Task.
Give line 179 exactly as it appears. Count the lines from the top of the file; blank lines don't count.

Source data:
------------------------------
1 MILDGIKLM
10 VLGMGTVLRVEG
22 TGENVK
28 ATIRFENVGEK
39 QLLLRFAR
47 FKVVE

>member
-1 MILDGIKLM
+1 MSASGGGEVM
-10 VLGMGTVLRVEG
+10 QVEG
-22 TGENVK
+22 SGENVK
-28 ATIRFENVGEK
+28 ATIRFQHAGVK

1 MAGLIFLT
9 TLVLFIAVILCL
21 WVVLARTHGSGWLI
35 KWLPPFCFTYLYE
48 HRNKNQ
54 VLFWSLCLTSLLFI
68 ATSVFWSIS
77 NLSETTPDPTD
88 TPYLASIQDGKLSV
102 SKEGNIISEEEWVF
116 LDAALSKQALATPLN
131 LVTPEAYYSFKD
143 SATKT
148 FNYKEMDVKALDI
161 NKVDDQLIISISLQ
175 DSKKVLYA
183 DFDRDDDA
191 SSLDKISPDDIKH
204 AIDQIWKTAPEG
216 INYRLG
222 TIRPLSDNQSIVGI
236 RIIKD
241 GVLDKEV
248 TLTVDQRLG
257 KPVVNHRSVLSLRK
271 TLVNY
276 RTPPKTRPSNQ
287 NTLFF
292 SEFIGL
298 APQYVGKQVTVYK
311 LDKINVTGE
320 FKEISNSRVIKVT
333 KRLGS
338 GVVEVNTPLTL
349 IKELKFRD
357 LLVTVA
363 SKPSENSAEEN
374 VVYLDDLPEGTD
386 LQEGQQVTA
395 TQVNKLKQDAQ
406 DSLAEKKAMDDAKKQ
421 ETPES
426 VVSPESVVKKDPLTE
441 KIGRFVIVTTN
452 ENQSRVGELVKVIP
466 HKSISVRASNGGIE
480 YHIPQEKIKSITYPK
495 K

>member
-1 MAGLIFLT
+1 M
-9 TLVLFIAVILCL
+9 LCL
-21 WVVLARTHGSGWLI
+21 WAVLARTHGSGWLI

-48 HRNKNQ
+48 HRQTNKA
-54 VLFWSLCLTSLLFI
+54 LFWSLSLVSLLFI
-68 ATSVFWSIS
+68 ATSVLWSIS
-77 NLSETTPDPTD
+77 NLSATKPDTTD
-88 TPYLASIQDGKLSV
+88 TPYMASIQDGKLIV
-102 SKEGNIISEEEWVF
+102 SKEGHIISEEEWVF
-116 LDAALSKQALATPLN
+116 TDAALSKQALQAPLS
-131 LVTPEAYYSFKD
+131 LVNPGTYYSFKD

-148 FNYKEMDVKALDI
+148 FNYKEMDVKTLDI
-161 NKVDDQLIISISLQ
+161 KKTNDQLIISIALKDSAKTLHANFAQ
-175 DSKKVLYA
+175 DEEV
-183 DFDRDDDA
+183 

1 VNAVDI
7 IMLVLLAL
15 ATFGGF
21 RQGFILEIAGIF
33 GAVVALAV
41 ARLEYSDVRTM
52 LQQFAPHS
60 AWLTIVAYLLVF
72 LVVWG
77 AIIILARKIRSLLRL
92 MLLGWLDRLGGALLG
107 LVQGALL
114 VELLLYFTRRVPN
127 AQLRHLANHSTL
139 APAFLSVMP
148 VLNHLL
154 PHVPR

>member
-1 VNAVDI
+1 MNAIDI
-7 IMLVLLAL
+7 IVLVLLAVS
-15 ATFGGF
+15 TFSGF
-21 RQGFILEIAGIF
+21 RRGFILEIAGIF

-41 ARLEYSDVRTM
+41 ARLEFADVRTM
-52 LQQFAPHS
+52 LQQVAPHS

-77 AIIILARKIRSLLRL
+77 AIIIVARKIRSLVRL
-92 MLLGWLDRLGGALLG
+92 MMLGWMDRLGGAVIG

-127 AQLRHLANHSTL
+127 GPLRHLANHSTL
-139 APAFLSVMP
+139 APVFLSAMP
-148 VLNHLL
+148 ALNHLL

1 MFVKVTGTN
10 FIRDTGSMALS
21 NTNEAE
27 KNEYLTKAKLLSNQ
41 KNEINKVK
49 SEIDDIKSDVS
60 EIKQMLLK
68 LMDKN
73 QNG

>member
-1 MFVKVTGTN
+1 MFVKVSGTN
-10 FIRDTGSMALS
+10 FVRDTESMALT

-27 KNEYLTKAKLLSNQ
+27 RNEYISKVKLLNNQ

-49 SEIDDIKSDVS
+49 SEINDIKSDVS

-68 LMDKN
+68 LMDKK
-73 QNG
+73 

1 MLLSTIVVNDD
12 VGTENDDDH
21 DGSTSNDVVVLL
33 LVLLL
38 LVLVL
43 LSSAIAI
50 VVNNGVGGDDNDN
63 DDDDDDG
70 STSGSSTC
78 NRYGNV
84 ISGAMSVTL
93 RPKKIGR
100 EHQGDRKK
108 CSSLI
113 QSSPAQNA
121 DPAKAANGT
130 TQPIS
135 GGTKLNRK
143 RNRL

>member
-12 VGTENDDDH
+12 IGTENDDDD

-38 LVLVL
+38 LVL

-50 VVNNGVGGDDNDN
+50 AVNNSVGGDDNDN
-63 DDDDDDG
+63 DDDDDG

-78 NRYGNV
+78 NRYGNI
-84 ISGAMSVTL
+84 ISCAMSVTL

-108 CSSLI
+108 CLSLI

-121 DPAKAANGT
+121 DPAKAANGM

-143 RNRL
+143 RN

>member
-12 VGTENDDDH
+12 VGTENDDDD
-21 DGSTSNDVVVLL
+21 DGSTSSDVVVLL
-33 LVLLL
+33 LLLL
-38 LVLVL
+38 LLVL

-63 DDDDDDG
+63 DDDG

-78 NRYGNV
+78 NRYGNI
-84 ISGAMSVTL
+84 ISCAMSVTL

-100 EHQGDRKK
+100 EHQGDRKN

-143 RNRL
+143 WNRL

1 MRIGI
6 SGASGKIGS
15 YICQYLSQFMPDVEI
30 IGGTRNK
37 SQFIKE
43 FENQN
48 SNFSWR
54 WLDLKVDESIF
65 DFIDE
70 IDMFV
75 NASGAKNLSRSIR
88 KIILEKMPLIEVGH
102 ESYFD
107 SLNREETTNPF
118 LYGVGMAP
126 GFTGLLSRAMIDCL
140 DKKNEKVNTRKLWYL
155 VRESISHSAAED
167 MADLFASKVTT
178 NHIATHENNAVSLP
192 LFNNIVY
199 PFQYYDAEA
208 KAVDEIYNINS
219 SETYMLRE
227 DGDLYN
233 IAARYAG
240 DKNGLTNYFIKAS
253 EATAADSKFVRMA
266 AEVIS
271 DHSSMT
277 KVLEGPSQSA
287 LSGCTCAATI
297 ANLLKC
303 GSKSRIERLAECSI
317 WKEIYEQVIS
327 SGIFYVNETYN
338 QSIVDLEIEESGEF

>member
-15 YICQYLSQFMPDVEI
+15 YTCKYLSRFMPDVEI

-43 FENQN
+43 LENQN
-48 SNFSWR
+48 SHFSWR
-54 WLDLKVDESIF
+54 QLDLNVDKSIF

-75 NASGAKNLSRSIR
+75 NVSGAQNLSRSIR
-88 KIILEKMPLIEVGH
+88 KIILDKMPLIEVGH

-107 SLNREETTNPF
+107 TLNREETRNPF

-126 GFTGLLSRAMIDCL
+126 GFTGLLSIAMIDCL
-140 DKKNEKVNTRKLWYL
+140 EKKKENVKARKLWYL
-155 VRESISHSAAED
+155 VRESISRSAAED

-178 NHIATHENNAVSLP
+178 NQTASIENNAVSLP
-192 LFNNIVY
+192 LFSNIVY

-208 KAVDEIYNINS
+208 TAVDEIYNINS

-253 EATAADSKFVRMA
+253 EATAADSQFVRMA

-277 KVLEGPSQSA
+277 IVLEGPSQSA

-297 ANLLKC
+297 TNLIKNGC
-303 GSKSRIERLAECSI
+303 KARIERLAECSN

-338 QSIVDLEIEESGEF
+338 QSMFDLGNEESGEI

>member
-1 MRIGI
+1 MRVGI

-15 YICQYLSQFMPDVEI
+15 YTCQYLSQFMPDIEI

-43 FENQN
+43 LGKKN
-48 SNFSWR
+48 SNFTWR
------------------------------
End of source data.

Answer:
-38 LVLVL